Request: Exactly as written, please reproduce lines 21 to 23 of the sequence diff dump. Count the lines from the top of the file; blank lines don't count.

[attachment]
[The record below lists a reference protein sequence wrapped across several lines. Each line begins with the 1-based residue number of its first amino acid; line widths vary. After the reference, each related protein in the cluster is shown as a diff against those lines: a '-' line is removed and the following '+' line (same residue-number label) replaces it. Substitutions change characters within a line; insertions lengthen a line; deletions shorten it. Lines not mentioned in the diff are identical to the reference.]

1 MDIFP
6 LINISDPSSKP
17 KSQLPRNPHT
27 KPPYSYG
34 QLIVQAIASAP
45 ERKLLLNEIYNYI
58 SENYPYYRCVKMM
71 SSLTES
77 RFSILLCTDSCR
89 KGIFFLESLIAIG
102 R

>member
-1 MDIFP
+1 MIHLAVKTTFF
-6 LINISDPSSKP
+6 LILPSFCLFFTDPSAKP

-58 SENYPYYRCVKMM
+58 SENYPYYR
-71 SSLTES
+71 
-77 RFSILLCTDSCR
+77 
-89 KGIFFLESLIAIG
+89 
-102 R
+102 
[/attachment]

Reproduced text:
+71 
-77 RFSILLCTDSCR
+77 